When my husband died, one of the things that crossed my mind and brought a great deal of sadness was knowing that no one would ever love me the way he did.

We had such a special connection. He was the Ying to my Yang. We were the couple that random strangers would stop on the street to tell us how good we looked together or how we seemed so in love. He was bold and owned any room he walked into while I was more introverted and preferred to stay under the radar. He was everything I wasn’t and I picked up where he fell short.

Being with him made me a better person. Watching his passion for life and how he lived it on his own terms gave me courage to step outside my comfort zone.

Then he died.


I wondered how I could possibly experience love like that again. I questioned who would accept my idiosyncrasies, my flaws, quirks and widow baggage. Would I ever be loved the way my husband loved me?

The answer is NO.

The love I shared with my husband is uniquely our own. It is a culmination of our time together – good and bad. It was shaped by who we were when we met and who we became together.

I am not the same person I was when he died though. I’ve experienced hurt like I’ve never felt before and was broken to my core. In rebuilding post-loss, I left that naive 32 year old behind.


I’ve since started dating and initially questioned this new relationship. He didn’t fit into my grooves the way my late-hubby did. His love wasn’t expressed in bold statements the way my hubby had often done. This was different.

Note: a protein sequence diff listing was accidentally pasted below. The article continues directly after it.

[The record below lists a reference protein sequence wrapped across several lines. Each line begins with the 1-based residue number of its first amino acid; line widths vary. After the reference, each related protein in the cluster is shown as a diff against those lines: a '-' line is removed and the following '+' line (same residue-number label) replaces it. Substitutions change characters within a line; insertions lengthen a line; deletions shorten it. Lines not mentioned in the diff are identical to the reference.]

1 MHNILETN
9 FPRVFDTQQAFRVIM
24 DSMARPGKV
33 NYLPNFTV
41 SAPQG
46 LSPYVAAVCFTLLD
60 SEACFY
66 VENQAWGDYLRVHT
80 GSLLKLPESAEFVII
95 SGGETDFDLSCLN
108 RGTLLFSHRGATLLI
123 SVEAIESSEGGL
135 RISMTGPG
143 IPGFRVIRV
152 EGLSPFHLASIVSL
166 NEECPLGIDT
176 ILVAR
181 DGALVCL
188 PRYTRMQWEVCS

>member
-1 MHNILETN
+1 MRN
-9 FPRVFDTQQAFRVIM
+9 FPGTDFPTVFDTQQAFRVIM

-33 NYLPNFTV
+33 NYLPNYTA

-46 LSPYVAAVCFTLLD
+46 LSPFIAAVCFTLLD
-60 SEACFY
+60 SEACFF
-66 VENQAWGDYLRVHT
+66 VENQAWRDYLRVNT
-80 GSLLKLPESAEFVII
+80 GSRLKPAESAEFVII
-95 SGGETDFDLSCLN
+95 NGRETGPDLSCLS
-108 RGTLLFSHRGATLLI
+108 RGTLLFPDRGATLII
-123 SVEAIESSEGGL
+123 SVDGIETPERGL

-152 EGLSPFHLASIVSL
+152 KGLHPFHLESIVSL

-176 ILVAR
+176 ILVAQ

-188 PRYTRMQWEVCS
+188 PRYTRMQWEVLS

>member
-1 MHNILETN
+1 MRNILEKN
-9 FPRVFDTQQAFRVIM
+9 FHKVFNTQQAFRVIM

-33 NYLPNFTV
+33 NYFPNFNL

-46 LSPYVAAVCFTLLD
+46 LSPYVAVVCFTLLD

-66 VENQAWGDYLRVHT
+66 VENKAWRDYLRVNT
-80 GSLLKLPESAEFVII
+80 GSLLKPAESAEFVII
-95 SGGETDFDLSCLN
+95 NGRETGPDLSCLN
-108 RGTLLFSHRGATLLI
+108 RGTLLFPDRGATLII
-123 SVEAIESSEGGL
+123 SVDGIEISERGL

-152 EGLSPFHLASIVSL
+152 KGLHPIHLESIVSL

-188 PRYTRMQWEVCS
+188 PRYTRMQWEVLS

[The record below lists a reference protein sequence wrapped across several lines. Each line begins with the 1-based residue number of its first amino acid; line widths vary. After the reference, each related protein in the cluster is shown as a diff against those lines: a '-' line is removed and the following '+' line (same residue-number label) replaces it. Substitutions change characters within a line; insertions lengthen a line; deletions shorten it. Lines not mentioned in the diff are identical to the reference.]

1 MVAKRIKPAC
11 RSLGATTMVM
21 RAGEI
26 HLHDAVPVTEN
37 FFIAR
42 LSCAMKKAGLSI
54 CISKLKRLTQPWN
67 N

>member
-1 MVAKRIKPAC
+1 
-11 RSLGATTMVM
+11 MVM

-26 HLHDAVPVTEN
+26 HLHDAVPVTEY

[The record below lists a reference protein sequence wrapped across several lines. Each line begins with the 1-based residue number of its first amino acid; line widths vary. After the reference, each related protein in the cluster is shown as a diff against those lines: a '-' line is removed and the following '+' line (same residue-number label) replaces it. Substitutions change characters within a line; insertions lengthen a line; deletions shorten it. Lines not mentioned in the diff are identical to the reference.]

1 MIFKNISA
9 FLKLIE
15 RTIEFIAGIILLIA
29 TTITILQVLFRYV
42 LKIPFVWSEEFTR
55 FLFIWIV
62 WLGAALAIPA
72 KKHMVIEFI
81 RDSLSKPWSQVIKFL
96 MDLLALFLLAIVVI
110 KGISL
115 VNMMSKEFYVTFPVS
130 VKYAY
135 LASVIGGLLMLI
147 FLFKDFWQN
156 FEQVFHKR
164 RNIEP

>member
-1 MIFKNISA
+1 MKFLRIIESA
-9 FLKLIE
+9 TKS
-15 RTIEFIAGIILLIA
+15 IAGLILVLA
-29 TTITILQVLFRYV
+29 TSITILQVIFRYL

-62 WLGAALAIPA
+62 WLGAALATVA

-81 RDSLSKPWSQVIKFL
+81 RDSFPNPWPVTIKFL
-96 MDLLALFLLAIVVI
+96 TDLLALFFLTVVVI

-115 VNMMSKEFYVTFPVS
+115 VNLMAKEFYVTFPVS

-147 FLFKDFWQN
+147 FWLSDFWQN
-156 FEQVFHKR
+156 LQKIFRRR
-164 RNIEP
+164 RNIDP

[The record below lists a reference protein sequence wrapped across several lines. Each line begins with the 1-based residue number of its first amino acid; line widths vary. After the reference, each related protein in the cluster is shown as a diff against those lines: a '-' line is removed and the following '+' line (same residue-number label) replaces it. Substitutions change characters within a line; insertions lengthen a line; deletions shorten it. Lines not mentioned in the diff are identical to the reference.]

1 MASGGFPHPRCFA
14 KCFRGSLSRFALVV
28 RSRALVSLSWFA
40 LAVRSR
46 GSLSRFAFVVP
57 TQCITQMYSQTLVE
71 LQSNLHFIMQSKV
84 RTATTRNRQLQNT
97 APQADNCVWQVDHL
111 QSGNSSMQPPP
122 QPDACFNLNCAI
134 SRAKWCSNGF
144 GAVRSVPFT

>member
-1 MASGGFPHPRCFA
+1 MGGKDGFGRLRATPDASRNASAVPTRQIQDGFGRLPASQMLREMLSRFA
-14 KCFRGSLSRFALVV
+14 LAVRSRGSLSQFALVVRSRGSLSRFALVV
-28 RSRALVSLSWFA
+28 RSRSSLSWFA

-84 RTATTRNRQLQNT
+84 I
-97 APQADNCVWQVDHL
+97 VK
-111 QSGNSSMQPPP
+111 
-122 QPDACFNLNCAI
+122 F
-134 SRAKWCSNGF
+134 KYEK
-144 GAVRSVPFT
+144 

I want you to know that different isn’t always a bad thing. While my new relationship didn’t start wth the intense chemistry I had with my hubby, it’s managed to spark a flame that’s been slow and steady.

His love is making me tea for a sore throat in my favorite mason jar. His love is dropping a pin on my navigation app because I can never remember where I parked. His love is walking my dog when he sees me busy with my kiddo. His love is bringing me an emu egg (yes, emu) because it reminded him of our relationship. His love is buying peppermint bath soap to help with my congestion. His love is purchasing a special writing app to help with my blogging.


This love is not the same as I had with my husband but it’s no less filling. No less safe. No less satisfying. No less beautiful. No less gratifying. No less meaningful.

The next time you question if you’ll ever again have the kind of love story you had with your spouse, please know that it’s perfectly okay if you never do. Your new relationship will be a blank slate wanting for the picture you paint with your new partner to turn into its own unique story.

Widowed at 32 years old, Kerry runs a support group for young widows and widowers venturing back into the world of dating.

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